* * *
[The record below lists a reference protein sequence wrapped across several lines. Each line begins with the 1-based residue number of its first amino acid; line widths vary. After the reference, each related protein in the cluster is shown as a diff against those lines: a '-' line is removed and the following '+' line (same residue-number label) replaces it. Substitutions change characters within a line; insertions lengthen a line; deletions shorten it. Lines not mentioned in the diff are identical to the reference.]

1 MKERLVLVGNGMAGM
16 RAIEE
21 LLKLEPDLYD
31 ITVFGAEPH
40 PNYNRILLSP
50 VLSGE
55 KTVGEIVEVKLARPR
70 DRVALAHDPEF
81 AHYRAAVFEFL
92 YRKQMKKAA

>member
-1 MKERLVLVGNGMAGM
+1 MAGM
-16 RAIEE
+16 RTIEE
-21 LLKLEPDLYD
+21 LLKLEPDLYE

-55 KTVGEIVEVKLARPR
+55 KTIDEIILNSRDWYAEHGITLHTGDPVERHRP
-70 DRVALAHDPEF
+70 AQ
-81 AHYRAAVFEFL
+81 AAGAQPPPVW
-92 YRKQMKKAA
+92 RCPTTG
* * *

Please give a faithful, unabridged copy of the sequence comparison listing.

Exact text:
[The record below lists a reference protein sequence wrapped across several lines. Each line begins with the 1-based residue number of its first amino acid; line widths vary. After the reference, each related protein in the cluster is shown as a diff against those lines: a '-' line is removed and the following '+' line (same residue-number label) replaces it. Substitutions change characters within a line; insertions lengthen a line; deletions shorten it. Lines not mentioned in the diff are identical to the reference.]

1 MKERLVLVGNGMAGM
16 RAIEE
21 LLKLEPDLYD
31 ITVFGAEPH
40 PNYNRILLSP
50 VLSGE
55 KTVGEIVEVKLARPR
70 DRVALAHDPEF
81 AHYRAAVFEFL
92 YRKQMKKAA

>member
-1 MKERLVLVGNGMAGM
+1 MAGM
-16 RAIEE
+16 RTIEE
-21 LLKLEPDLYD
+21 LLKLEPDLYE

-55 KTVGEIVEVKLARPR
+55 KTIDEIILNSRDWYAEHGITLHTGDPVERHRP
-70 DRVALAHDPEF
+70 AQ
-81 AHYRAAVFEFL
+81 AAGAQPPPVW
-92 YRKQMKKAA
+92 RCPTTG